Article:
5. Mindfulness
For me, when I put all these together, I end up with being mindful. Mindfulness is to be that non-judgmental attitude that keeps me open to the present and what it happening. Mindfulness is one of the exciting therapeutic tools to come along in the past twenty years and has shown to have great impact on many kinds of situations. Being a mindful musician can help me move away from a narrow-focused view of what is happening and allows me to play more intentionally. It helps calm down my Self 1 that is forever over-analyzing and lets Self 2 show what it knows and what it can do. At times I know this sounds like a variation of the Music Man’s “think system.” But it is more than that. It helps bring these five things that I get from being a musician into fruition.

These five things will surely be showing up again and again in year four. I am constantly looking at ways of making them more effective and more natural. As I learn to do it in my musicianship, I am learning how to do it in all that I do.

Monday, July 23, 2018

Tuning Slide: 4.2- Why I Play Music (2)

Weekly Reflections on Life and Music


When you play music you discover a part of yourself that you never knew existed.
- Bill Evans

Last week I began the fourth year of The Tuning Slide with seven items I called My Experience of Playing Music. These were the first part of two posts which give some of the answers to the question: Why do I play music? Well one week wasn’t enough. As I worked on that I ended up with more answers than I realized I would. So I pick up where I left off.

My Experience of Playing Music (part 2)

✓ Being surrounded by the sounds of a wondrous symphony from within the band

This happens usually at least once in many rehearsals and in concerts. One time it happened I have to admit that I got so lost in the wonder of the music around me that I almost missed my entrance. Back in the latter half of the last century they had something called “Surround Sound Stereo” where you placed speakers in all areas of the room as you sat in the middle and let the sound surround you. Let me tell you that was nothing compared to what a musician experiences sitting in the midst of an orchestra or concert band. (Like when I was part of the Baldwin County (AL) Band and we played this Barber march.)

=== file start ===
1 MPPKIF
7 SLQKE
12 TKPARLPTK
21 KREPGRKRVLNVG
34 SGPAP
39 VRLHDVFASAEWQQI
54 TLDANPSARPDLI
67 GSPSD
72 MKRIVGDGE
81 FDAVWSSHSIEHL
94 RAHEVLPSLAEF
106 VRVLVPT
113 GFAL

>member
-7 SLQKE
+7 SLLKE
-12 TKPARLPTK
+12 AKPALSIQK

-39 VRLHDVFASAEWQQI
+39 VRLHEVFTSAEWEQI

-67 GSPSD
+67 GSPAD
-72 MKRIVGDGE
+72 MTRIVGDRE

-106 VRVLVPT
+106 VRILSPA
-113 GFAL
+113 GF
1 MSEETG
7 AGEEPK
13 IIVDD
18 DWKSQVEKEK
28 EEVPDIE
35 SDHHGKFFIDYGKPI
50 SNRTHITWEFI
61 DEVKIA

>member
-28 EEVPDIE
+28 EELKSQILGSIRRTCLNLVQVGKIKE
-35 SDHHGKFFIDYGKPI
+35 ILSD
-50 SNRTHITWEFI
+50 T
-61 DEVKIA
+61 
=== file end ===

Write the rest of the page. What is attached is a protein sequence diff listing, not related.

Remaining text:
✓ Playing “The Army March” for the 4th of July

Many of these items I am listing involve memories that playing music brings to life again. In the concert band for the 4th of July we always play a medley (Armed Forces Salute) that honors those who have served in the military. My dad was a veteran of the Army in World War II and I grew up hearing and knowing the song by John Phillip Sousa- the US Field Artillery March- also known as The Caisson Song. It is the lead number in the medley. There is a trumpet part as it starts that I am honored to play. It is a memory and in honor of my dad. It is a way of keeping connections over the decades.


✓ Whenever I play “Spanish Flea” in our big band.

Like many musicians we can spend time playing in church. I was part of a trumpet group that did just that. But the adult leader of the group was a trumpet and guitar teacher locally and he decided to use several of us as the core for another group that played the music of Herb Alpert and the Tijuana Brass. It was truly the first “band” I played in outside of school and it was fun! We weren’t big time, but we did play a number of local gigs and enjoyed the opportunity. I still pull out a book of Herb Alpert songs and transport myself back to that time. Spanish Flea is one we even play in the one big band.


✓ Gabrieli’s “Canzon per sonare #2”

It was 1968 or 1969 when one of the greatest brass recordings of all time was released. The Chicago Brass Ensemble, Cleveland Brass Ensemble, and The Philadelphia Brass Ensemble combined in a record called the Antiphonal Works of Gabrieli. I was blown away by it. It won a Grammy and fifty years later it has lost none of its power. When I found an arrangement for our brass quintet of its rightly stunning closing piece I bought it immediately. I play music so that I can share the music that has moved me and hopefully give that experience to others. And, just as exciting is when we have played that as the massed trumpets at the Shell Lake Trumpet Workshop. Unbeatable! Indescribable!